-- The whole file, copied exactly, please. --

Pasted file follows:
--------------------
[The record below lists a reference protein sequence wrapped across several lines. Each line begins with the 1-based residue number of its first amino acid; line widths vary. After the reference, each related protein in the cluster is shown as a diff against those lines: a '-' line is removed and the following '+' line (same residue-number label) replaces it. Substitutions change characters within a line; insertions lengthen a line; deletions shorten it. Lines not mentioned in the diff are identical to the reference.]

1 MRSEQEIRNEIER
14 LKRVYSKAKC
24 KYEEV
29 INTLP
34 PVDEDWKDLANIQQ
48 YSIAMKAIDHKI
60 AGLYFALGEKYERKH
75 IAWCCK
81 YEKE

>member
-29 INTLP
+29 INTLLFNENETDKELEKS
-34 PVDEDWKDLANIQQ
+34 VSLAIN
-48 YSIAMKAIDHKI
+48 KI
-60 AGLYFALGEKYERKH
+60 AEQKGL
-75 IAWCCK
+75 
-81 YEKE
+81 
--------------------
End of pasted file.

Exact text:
[The record below lists a reference protein sequence wrapped across several lines. Each line begins with the 1-based residue number of its first amino acid; line widths vary. After the reference, each related protein in the cluster is shown as a diff against those lines: a '-' line is removed and the following '+' line (same residue-number label) replaces it. Substitutions change characters within a line; insertions lengthen a line; deletions shorten it. Lines not mentioned in the diff are identical to the reference.]

1 MRSEQEIRNEIER
14 LKRVYSKAKC
24 KYEEV
29 INTLP
34 PVDEDWKDLANIQQ
48 YSIAMKAIDHKI
60 AGLYFALGEKYERKH
75 IAWCCK
81 YEKE

>member
-29 INTLP
+29 INTLLFNENETDKELEKS
-34 PVDEDWKDLANIQQ
+34 VSLAIN
-48 YSIAMKAIDHKI
+48 KI
-60 AGLYFALGEKYERKH
+60 AEQKGL
-75 IAWCCK
+75 
-81 YEKE
+81 